Three sheets in the wind

sheet

2 [sheet]
noun
1.
Nautical.
a.
a rope or chain for extending the clews of a square sail along a yard.
b.
a rope for trimming a fore-and-aft sail.
c.
a rope or chain for extending the lee clew of a course.
verb (used with object)
2.
Nautical. to trim, extend, or secure by means of a sheet or sheets.
Idioms
3.
three sheets in/to the wind, Slang. intoxicated.

Origin:
1300–50; Middle English shete, shortening of Old English scēatlīne, equivalent to scēat(a) lower corner of a sail (see sheet1) + līne line1, rope; cognate with Low German schote

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World English Dictionary
sheet1 (ʃiːt)
 
n
1.  a large rectangular piece of cotton, linen, etc, generally one of a pair used as inner bedclothes
2.  a.  a thin piece of a substance such as paper, glass, or metal, usually rectangular in form
 b.  (as modifier): sheet iron
3.  a broad continuous surface; expanse or stretch: a sheet of rain
4.  a newspaper, esp a tabloid
5.  a piece of printed paper to be folded into a section for a book
6.  a page of stamps, usually of one denomination and already perforated
7.  any thin tabular mass of rock covering a large area
 
vb
8.  (tr) to provide with, cover, or wrap in a sheet
9.  (intr) (of rain, snow, etc) to fall heavily
 
[Old English sciete; related to sceat corner, lap, Old Norse skaut, Old High German scōz lap]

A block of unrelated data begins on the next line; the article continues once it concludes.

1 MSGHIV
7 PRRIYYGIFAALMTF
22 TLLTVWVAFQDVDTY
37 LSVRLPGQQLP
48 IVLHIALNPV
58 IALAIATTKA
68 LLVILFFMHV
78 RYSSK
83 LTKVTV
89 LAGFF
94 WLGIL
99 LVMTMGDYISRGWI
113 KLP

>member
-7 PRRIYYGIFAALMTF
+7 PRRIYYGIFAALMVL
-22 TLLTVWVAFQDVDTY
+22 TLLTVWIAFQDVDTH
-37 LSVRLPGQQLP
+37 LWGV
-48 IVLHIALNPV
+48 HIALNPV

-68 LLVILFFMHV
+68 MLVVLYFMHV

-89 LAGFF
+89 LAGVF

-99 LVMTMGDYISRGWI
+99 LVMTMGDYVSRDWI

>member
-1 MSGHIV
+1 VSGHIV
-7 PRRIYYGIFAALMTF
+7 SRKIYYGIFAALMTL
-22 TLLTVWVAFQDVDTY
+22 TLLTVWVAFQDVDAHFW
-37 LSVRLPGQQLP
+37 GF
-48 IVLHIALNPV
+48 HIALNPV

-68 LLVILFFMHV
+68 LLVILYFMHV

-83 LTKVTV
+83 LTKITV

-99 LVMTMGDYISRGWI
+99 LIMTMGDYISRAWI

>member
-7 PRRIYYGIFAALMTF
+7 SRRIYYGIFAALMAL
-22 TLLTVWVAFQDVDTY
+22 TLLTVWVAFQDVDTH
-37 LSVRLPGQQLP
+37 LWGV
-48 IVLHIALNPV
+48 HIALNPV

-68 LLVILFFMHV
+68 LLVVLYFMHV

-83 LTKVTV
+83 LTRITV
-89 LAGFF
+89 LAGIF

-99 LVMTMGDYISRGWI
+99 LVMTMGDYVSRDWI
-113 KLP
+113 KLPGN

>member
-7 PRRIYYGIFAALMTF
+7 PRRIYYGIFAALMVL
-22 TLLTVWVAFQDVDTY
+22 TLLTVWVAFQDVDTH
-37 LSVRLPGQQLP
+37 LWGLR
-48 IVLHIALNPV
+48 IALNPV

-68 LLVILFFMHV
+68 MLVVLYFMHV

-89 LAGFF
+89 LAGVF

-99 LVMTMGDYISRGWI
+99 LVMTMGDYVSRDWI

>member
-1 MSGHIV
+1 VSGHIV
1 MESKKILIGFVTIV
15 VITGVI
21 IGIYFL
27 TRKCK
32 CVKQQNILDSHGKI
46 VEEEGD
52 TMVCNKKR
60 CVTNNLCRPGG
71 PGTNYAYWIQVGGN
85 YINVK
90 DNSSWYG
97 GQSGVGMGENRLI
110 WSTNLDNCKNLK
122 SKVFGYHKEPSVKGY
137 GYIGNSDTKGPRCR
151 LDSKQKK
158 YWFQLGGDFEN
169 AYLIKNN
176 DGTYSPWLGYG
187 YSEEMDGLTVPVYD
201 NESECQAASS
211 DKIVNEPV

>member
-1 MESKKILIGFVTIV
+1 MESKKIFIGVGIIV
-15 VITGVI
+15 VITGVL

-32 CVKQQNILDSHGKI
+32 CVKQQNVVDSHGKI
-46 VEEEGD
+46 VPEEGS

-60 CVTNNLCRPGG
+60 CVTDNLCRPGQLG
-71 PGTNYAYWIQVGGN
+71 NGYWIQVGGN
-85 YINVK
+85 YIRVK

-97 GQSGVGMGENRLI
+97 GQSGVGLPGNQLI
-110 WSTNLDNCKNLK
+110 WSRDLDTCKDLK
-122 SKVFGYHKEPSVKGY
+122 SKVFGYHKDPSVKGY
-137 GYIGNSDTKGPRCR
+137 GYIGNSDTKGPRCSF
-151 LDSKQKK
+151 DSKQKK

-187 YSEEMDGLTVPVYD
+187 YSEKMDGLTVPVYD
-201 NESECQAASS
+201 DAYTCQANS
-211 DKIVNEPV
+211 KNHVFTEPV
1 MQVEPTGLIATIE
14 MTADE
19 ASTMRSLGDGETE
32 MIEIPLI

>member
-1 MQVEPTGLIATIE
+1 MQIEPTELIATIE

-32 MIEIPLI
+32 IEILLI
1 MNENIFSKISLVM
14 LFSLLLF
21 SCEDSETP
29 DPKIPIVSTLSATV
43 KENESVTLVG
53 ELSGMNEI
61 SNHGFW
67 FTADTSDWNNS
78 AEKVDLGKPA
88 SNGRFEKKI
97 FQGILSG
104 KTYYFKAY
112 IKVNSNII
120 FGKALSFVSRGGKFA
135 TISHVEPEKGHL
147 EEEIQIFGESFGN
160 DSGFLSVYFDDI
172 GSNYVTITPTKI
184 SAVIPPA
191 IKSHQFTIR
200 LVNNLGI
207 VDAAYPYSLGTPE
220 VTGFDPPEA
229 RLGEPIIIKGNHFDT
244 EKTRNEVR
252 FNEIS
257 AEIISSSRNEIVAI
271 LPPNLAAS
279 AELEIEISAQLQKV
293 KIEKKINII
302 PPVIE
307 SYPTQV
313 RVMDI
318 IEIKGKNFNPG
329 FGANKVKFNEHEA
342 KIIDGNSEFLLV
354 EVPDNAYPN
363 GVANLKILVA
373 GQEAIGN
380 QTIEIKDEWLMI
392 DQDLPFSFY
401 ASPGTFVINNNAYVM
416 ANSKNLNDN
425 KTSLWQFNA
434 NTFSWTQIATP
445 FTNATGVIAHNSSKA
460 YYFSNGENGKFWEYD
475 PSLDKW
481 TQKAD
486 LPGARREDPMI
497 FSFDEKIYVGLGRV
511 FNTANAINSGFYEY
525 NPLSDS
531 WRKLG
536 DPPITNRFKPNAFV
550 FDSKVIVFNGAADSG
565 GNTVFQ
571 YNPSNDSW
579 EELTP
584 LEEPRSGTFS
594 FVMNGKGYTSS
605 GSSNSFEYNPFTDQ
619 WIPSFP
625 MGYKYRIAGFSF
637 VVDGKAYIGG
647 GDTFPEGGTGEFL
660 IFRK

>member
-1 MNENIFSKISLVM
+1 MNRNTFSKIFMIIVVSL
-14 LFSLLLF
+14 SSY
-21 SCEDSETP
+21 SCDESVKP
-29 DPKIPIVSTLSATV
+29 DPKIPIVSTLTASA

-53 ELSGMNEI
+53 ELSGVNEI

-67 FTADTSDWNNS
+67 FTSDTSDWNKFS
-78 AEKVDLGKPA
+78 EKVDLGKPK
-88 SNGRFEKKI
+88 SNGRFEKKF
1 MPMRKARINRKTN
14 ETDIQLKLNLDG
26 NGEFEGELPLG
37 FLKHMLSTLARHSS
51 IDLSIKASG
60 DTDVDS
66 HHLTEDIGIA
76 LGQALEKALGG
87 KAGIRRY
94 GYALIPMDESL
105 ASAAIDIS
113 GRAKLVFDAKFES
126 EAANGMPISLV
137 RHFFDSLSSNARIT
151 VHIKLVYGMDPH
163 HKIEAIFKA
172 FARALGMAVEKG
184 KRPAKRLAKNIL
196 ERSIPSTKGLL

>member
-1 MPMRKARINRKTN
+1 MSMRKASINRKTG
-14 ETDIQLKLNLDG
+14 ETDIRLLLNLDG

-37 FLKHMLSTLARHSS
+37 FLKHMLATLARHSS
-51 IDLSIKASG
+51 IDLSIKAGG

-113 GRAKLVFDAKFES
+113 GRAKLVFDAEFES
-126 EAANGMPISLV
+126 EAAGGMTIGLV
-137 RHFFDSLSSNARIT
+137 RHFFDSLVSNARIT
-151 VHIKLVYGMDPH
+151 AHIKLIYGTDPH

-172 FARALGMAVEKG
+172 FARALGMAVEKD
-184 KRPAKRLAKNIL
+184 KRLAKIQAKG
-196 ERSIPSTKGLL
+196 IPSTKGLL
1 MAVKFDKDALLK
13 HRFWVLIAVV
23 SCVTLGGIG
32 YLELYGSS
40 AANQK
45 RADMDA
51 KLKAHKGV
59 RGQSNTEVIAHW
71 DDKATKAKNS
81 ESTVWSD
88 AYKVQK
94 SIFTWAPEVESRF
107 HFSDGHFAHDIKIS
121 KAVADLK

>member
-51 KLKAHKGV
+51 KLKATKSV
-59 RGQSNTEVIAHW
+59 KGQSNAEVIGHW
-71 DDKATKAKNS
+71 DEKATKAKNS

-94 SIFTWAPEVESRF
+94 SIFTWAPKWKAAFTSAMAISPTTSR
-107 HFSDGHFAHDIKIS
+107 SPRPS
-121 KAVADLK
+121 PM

sheet2 (ʃiːt)
 
n
nautical a line or rope for controlling the position of a sail relative to the wind
 
[Old English scēata corner of a sail; related to Middle Low German schōte rope attached to a sail; see sheet1]

Collins English Dictionary - Complete & Unabridged 10th Edition
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Etymonline
Word Origin & History

sheet
O.E. sciete (W.Saxon), scete (Mercian) "cloth, covering," from P.Gmc. *skautijon, from base *skauta- "project" (cf. O.N. skaut "corner of cloth," Goth. skauts "seam, hem of a garment;" Du. schoot Ger. Schoß "bosom, lap"), from PIE base *skeud- "to shoot, chase, throw" (see
shoot). Sense of "piece of paper" first recorded 1510; that of "any broad, flat surface" (of metal, open water, etc.) is from 1592. Of falling rain from 1697. Meaning "a newspaper" is first recorded 1749. Sheet lightning is attested from 1794; sheet music is from 1857. Between the sheets "in bed" (usually with sexual overtones) is attested from 1599; to be white as a sheet is from 1751.

sheet
"rope that controls a sail," O.E. sceatline "sheet-line," from sceata "lower part of sail," originally "piece of cloth," from same root as sheet (1) (q.v.). The sense transferred to the rope by 1294. This is probably the notion in phrase three sheets to the wind "drunk and
disorganized," first recorded 1821, an image of a sloop-rigged sailboat whose three sheets have slipped through the blocks are lost to the wind, thus out of control.
Online Etymology Dictionary, © 2010 Douglas Harper
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